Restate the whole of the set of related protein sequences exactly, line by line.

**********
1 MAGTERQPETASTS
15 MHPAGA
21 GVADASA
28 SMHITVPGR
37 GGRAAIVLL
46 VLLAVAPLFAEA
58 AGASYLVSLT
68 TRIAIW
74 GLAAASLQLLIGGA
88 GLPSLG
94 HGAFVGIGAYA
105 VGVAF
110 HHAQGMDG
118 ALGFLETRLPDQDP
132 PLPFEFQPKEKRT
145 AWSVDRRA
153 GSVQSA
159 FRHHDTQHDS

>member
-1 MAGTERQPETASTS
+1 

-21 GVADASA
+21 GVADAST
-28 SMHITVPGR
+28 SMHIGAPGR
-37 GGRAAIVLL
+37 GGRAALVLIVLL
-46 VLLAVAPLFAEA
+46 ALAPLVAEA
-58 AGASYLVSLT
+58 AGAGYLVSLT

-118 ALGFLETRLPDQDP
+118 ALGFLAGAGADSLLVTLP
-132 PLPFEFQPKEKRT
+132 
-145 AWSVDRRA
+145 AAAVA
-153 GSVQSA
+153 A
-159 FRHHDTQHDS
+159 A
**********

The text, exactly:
1 MAGTERQPETASTS
15 MHPAGA
21 GVADASA
28 SMHITVPGR
37 GGRAAIVLL
46 VLLAVAPLFAEA
58 AGASYLVSLT
68 TRIAIW
74 GLAAASLQLLIGGA
88 GLPSLG
94 HGAFVGIGAYA
105 VGVAF
110 HHAQGMDG
118 ALGFLETRLPDQDP
132 PLPFEFQPKEKRT
145 AWSVDRRA
153 GSVQSA
159 FRHHDTQHDS

>member
-1 MAGTERQPETASTS
+1 

-21 GVADASA
+21 GVADAST
-28 SMHITVPGR
+28 SMHIGAPGR
-37 GGRAAIVLL
+37 GGRAALVLIVLL
-46 VLLAVAPLFAEA
+46 ALAPLVAEA
-58 AGASYLVSLT
+58 AGAGYLVSLT

-118 ALGFLETRLPDQDP
+118 ALGFLAGAGADSLLVTLP
-132 PLPFEFQPKEKRT
+132 
-145 AWSVDRRA
+145 AAAVA
-153 GSVQSA
+153 A
-159 FRHHDTQHDS
+159 A